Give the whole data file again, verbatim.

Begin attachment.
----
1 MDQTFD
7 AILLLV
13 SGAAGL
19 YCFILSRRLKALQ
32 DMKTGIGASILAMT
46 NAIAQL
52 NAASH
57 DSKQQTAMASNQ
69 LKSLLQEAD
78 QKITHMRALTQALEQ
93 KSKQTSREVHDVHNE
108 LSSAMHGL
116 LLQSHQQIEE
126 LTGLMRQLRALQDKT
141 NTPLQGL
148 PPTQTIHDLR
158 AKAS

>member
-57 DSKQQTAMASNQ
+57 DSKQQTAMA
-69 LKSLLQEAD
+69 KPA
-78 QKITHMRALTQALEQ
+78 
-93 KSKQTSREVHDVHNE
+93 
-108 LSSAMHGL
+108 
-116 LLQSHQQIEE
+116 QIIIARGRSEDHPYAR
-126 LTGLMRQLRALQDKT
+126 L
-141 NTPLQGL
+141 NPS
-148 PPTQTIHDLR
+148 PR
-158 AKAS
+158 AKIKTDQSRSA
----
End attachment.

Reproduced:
1 MDQTFD
7 AILLLV
13 SGAAGL
19 YCFILSRRLKALQ
32 DMKTGIGASILAMT
46 NAIAQL
52 NAASH
57 DSKQQTAMASNQ
69 LKSLLQEAD
78 QKITHMRALTQALEQ
93 KSKQTSREVHDVHNE
108 LSSAMHGL
116 LLQSHQQIEE
126 LTGLMRQLRALQDKT
141 NTPLQGL
148 PPTQTIHDLR
158 AKAS

>member
-57 DSKQQTAMASNQ
+57 DSKQQTAMA
-69 LKSLLQEAD
+69 KPA
-78 QKITHMRALTQALEQ
+78 
-93 KSKQTSREVHDVHNE
+93 
-108 LSSAMHGL
+108 
-116 LLQSHQQIEE
+116 QIIIARGRSEDHPYAR
-126 LTGLMRQLRALQDKT
+126 L
-141 NTPLQGL
+141 NPS
-148 PPTQTIHDLR
+148 PR
-158 AKAS
+158 AKIKTDQSRSA